featured image

Lindsey Mitzel ponders the first Thanksgiving celebration, born of desperation and hope after a struggle to survive.

When I think back on learning about the first Thanksgiving, I can vaguely picture construction paper hats with a big square buckle pasted in the middle. My handprints, traced and cut out, became the body and feathers of a turkey. I know that some of the first Pilgrims shared an autumn feast to thank the Lord after enduring some hardship, but I honestly can’t tell you much more than that. This year, however, my homeschoolers are learning about the early colonists, and some blanks left from my own past have been filled as I read story after story to them about the first Thanksgiving.

The Pilgrims aboard the Mayflower set sail in September and arrived in Cape Cod Bay in November 1620. They mostly weathered the winter aboard the ship, rather than on land, and about half of the original 102 passengers died. The women took the greatest casualty — more than 75 percent of them died during their first winter. The Mayflower sailed back to Europe in early spring, leaving behind many children, a handful of women, and a few more men.

After settling in what is now known as the Plymouth Colony, or Plymouth, Massachusetts, the Pilgrims tried to make a home for themselves. My (still) limited understanding of this part of history, suggests that the Pilgrims were not particularly used to farming in Europe, and were not overly used to many of the crops we now see as common in North America. Regardless, they were ill-suited to survive the next winter in North America, and likely would have all died if it were not for the help of some local Wampanoags.


Mayflower preparing to sail


The first Thanksgiving, purportedly, was a harvest feast to celebrate the abundance of food the colonists were able to grow and hunt in their first year in the colony. They now had a shelter on land and enough food for survival over the coming winter. In contrast, the Thanksgivings of my past tend to center around a traditional menu, football, parades, and possibly starting to lug Christmas decorations up from the basement. The first Thanksgiving seems very primal — is there enough to survive? My Thanksgivings have placed more emphasis on trying to be grateful for always having enough. There were other poverties, but even those feel a bit pale in comparison to what I sense surrounding us today.

This year, I imagine most of us can relate more readily to the Pilgrims as they sat around the table for the first autumn feast. We have all witnessed death in the past few years, and for many of us, in a heightened way. There may be a real primal question — is there enough to survive? Is there enough food in the store? Is there enough money in the bank account? Is there enough hope? Is there enough grace? Is there enough faith?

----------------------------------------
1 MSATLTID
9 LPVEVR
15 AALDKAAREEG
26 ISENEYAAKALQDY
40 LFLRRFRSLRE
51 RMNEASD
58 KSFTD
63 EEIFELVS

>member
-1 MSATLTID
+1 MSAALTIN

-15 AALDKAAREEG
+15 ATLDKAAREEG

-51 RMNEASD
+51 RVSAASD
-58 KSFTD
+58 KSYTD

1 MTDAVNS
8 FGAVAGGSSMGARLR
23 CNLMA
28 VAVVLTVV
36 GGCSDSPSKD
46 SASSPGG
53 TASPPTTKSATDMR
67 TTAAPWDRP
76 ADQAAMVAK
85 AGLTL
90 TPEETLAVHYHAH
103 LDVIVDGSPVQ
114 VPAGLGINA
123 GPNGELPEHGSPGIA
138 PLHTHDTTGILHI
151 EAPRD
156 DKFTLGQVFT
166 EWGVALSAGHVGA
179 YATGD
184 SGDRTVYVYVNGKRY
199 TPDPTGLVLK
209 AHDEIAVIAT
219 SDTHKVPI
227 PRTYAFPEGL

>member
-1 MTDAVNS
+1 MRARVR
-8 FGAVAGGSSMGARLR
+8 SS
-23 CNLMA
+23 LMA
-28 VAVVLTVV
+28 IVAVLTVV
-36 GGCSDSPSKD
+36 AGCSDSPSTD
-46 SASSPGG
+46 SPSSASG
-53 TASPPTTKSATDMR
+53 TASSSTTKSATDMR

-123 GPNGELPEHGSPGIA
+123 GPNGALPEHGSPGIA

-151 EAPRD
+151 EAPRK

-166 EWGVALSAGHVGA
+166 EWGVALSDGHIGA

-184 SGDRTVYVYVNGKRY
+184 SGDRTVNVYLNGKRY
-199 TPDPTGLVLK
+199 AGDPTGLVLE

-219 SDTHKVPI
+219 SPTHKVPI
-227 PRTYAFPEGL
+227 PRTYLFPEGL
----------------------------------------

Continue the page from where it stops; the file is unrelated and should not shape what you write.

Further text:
I imagine the Pilgrims sitting down for their feast and for the first time, see mostly children. How hard the colonists must have worked, how little childhood the children must have had. How many children lost one or both parents that first winter? While they were grateful for the help Squanto and others offered and having enough basic necessities to hopefully survive another winter, I can imagine that joy may have been difficult to come by at that first feast. How much of it was mingled with great sorrow, or even confusion or anger or bitterness?


Click to tweet:
How much of the joy of the first Thanksgiving was mingled with great sorrow? #catholicmom

Some of us may not have had an abundance or even enough in our pasts. I pray that each of you have enough as you read this. It strikes me that the colonists, by many standards, really didn’t have enough going into their second winter in America. They had a good harvest. They had learned ways to hunt and to use the land around them a bit more. Most of them, however, had also buried one or more of their loved ones just months prior. Many of them may not have even been able to be buried, with the frozen ground of winter. Yet the hope of the first Thanksgiving seems palpable. There was enough in this.

God supplies for all our needs, however, not always in the ways we hope for and imagine. We also so often don’t even know what we truly need. I do know there is enough, no matter how it seems. As St. Teresa of Calcutta says, “God writes straight with crooked lines,” and He isn’t done writing His story yet.


pumpkins, corn, and vegetables on rustic table with strings of lights


Copyright 2021 Lindsey Mitzel
Images: Canva Pro